DAD resigned as workshop manager with NCDC Parts & Services in 1997 to contest the national elections that year and we moved to Sakai village near Musa in Oro Province.
We vacated our nice big house and sold the car and other belongings we did not want to not take with us. I was only nine and had completed Elementary 1 the previous year.
There were limited schools in Musa. One, about 16 km away from where we lived, had Grades 1-6. To get there I would have to wake up at around two in the morning and walk. Being new to village life, I was not prepared for that.
The nearest school only had a Grade 5 class but I was supposed to be in Grade 2. My dad was hesitant to enroll me in Grade 5 but saw the teacher and I started going to school.
It didn’t take me long to understand the lessons. I had an advantage because I knew how to read and, after doing some exercises with comprehension cards and practicing my handwriting, I soon caught up with the class. I was also the youngest student in class and everyone gave me the best treatment.
End of year came and the test results for the class were pinned on the notice board. We gathered at the board to check out how well we’d done and I had come second,
Our teacher made a special announcement that morning to congratulate me but I knew that our results reflected the level of previous educational exposure we had. I had come from the big city where I learnt English and had radio and television around me. My school friends didn’t have that exposure.
Our teacher came from Popondetta and travelled home to spend the festive season with his family but never returned the following year. The school shut down. Those who could travel to other villages for school did so while the rest of us remained at home.
So I spent the next three years as an ordinary village kid, gardening, fishing, feeding the pigs and learning the local language.
Whenever I got the chance to sit under a coconut tree or on the big rock beside the river, I would write in a book that I always had with me - describing my environment in words, sentences and paragraphs. These were the only things that gave me hope and a determination to focus on my dreams.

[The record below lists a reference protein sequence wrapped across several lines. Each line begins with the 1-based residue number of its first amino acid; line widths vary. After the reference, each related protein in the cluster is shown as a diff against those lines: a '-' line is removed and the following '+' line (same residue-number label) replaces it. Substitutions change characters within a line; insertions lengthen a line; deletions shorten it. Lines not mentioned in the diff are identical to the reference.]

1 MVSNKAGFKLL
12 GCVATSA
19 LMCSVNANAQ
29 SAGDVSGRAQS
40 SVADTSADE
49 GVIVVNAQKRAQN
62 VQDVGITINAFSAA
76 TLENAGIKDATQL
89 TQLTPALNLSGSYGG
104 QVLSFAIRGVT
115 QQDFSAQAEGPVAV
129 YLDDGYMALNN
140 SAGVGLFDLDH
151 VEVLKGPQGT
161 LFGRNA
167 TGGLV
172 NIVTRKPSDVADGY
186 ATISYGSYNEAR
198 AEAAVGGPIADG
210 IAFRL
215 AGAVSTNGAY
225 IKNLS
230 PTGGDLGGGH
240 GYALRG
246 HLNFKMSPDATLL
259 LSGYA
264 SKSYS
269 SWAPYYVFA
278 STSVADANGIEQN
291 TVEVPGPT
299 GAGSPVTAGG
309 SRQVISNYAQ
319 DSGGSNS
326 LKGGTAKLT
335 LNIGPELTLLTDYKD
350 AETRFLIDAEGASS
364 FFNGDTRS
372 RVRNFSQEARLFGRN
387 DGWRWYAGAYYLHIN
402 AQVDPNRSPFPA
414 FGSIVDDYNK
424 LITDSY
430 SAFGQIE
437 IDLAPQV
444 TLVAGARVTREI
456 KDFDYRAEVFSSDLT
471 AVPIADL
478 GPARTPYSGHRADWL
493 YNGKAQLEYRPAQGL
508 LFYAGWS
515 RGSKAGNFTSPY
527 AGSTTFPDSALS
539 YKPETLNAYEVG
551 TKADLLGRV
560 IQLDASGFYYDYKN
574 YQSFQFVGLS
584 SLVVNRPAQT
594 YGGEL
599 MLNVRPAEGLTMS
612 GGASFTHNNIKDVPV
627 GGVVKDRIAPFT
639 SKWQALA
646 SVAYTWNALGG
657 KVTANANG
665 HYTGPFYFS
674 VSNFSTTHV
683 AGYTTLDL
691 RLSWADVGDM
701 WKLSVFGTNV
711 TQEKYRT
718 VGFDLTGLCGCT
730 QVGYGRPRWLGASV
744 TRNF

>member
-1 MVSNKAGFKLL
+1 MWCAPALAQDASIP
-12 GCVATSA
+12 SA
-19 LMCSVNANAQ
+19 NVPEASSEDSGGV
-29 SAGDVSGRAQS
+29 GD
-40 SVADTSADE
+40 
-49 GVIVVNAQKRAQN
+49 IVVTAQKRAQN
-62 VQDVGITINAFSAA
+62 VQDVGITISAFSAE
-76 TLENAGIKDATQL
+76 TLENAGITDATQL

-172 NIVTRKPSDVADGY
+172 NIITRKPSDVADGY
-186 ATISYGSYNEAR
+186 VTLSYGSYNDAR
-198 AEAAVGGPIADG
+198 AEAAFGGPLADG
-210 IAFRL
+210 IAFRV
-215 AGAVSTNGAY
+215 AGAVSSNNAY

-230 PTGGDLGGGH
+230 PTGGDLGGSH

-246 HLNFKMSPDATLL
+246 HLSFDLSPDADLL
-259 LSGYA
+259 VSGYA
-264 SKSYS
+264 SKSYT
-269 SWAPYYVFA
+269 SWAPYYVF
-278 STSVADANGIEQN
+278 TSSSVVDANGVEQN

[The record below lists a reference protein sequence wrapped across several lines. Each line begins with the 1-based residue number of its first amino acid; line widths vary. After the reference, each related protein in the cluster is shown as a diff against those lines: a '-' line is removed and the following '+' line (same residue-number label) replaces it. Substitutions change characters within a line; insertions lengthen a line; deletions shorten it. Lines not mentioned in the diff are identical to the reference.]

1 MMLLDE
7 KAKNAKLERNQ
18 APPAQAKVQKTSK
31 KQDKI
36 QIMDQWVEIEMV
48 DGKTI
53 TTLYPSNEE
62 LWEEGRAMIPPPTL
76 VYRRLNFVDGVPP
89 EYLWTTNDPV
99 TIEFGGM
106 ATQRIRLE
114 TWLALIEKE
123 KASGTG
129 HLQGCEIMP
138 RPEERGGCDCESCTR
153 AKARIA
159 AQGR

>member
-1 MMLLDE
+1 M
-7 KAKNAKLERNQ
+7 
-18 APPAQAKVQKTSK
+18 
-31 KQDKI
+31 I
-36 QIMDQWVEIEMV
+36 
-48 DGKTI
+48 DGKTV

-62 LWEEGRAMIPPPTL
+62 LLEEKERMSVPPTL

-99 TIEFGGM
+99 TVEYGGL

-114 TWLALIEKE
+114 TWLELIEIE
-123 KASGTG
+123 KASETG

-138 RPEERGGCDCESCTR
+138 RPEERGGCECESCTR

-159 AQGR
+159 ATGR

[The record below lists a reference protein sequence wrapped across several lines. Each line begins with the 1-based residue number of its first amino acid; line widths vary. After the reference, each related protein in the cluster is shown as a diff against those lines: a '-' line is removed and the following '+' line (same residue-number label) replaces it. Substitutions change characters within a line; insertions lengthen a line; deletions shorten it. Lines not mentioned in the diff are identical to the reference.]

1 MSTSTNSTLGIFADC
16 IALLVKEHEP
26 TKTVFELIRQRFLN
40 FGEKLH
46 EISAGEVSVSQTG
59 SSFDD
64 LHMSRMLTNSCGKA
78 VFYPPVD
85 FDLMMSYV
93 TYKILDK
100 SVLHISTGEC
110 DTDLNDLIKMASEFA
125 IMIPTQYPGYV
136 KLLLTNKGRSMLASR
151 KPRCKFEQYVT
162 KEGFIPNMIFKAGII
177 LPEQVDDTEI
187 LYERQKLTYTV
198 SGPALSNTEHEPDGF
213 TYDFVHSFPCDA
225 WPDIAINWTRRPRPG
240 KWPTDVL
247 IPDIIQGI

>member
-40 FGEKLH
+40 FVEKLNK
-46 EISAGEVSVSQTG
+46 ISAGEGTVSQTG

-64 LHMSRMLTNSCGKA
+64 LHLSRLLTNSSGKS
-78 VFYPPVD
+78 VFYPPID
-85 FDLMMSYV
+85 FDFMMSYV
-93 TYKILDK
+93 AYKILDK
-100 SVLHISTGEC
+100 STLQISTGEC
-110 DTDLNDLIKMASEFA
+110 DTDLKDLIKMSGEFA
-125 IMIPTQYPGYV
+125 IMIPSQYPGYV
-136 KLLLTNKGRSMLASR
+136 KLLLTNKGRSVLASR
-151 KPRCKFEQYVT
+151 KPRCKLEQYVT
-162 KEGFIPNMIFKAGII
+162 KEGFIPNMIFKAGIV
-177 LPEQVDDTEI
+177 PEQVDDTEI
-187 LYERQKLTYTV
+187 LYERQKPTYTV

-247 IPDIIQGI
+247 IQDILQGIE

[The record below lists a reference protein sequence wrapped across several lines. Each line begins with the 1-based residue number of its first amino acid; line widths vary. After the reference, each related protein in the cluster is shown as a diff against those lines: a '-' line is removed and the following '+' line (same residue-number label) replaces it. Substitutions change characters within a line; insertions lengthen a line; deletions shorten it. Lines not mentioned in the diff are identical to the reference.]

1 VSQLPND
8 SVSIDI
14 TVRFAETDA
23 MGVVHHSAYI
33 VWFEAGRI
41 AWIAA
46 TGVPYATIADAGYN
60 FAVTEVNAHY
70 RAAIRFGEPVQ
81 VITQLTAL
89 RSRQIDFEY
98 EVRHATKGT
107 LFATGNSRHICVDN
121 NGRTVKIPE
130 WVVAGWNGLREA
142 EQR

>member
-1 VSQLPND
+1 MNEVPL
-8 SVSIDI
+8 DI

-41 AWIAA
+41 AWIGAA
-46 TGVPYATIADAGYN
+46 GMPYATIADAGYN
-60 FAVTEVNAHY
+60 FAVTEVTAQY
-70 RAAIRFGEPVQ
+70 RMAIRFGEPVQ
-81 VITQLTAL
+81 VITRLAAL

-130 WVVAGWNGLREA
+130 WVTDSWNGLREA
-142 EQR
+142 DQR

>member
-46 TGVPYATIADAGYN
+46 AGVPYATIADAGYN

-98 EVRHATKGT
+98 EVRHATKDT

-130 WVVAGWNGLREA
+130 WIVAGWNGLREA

In 2000, a chartered plane came to the village and my dad travelled to Port Moresby. I packed my bag and got ready but when the time came for him to leave, he wouldn’t let me go with him.
I stood with my bag in my hand and sobbed as I watched him go. It felt like my heart had broken into pieces and dropped to the ground.
But then I felt my dad’s hand and heard his gentle voice telling me to wipe away my tears, pick up my bag and follow him.
That was the day I made my decision that was going to show my dad that he made the right choice in coming back for me.
Life in the city wasn’t easy.
Dad left me in the care of my two big brothers and two big sisters and in 2001 I was enrolled at the St Peter Channel Primary School where my one of my sisters was an elementary teacher.
I repeated Grade 5, struggling to catch up with all subjects except English.
From time to time I was forced to move between my older siblings or stay with a close relative. Many times I went to school with an empty stomach and just enough money to get me there and back.
But regardless of the situation, I was determined to succeed and maintained my focus. I wasn’t going back to the village.
I began to catch up on my subjects and started to do well. Completing Grade 8 in 2005, I received two awards in the presence of my teachers and friends and scored a place at Marianville Secondary School, an all-girls school in Port Moresby.
I was enrolled as a boarding student and continued to do well. Even when my family was not there for me, I was blessed with friends who became my family. I passed the Grade 10 national examinations in 2007 and in 2009 I became the first child in my family to complete Grade 12 and receive an academic excellence scholarship to go to the University of Papua New Guinea.
I studied for a degree in computer science and my dad is the proudest man because I honoured his decision to take me on that plane with him.
My advice to every women out there is that age is just a number, gender is an identity and struggles your stepping stones to succeed.
Your mind is your greatest enemy, not the people around you. When you start running, don’t look back until you’ve achieved your goal.
Caroline Evari, 28, is of mixed Oro and Milne Bay parentage and the mother of an eight month old boy. She completed university in 2012 and works as a team assistant with the World Bank Group. She started writing at age seven and has never stopped. Her desire is for many Papua New Guineans to discover the beauty of writing and to one day have her writings published